The adult brain usually produces about one half liter (500cc) of Cerebro Spinal Fluid – CSF daily in spaces within the brain called ventricles.
The CSF circulates out of the ventricles, bathes the brain and spinal cord, and is reabsorbed into the bloodstream.
Hydrocephalus usually results either from:
- an imbalance between CSF production and absorption (communicating hydrocephalus); or
- when there is a blockage within the ventricular system such as a tumor that prevents CSF circulation (obstructive hydrocephalus).
Adult communicating hydrocephalus is most commonly referred to as Normal Pressure Hydrocephalus (NPH). However this is a misnomer, as the pressure may or may not be normal in a given patient.
NPH usually occurs in older adults, with the majority of affected patients over 60 years of age. Most cases of adult communicating hydrocephalus/NPH are primary/idiopathic and of unknown cause.
Some patients develop secondary NPH in association with or following subarachnoid hemorrhage, head injury, brain tumor, or meningitis.
Depending on the cause and type of hydrocephalus, a variety of neurosurgical interventions may be used for treatment.
Adult Communicating Hydrocephalus/Normal Pressure Hydrocephalus (NPH)
NPH has three primary symptoms:
- gait disturbance/imbalance
- urinary frequency/incontinence
- cognitive slowing/short term memory difficulty/dementia
Each of the primary symptoms has many other causes in the elderly population, and no combination of the cardinal symptoms is absolutely diagnostic.
The symptoms often develop slowly over a long period of time, and are mistaken for “normal aging”.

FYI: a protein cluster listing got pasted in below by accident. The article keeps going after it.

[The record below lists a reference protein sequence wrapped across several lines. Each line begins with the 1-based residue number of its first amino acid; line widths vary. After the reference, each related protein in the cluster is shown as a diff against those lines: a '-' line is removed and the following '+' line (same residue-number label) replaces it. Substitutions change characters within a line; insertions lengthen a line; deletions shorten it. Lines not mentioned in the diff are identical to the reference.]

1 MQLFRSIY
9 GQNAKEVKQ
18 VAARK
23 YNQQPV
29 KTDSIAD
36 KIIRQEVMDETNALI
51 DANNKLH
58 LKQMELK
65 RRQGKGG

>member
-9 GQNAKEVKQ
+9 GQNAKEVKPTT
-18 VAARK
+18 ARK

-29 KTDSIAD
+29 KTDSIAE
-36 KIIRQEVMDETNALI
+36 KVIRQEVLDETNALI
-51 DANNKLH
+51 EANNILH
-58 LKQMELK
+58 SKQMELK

The ventricles enlarge with normal aging and with degenerative diseases such as Alzheimer’s disease.
All described diagnostic tests have false positives and negatives. No test is perfect in its ability to diagnose this condition.
1) Patients are evaluated by our multidisciplinary, experienced team composed of Movement Disorder Neurology, Cognitive/Aging Neurology, Neuroradiology, and Neurosurgery.
2) Patients undergo an MRI (CT scanning if pacemaker present).
3) Spinal fluid drainage to determine to what degree they improve with a test removal of spinal fluid.
A small catheter is placed into the lumbar (lower back) spinal fluid space, allowing spinal fluid removal over 2-3 days.
Ventricular shunt surgery: If a patient’s symptoms improve with spinal fluid drainage, a shunt surgery is proposed. The goal of a shunt is to divert CSF into another region of the body where it can be absorbed.
The shunt is a soft tube that is implanted either within the skull or under the skin. Between the shunt catheter in the brain and the catheter that goes to the abdomen or bloodstream, there is a one way valve that regulates CSF flow through the shunt. If there is too much flow, the ventricles will collapse and bleeding can occur. If there is too little flow, the patient’s symptoms will not improve.
A valve inside the shunt allows us to fine tune the shunt function over time. The shunt is implanted under general anesthesia
Long term follow up of shunt function is necessary to minimize complications and maximize benefits. Shunt valves often need to be reprogrammed over time to get the best clinical benefit in a given patient.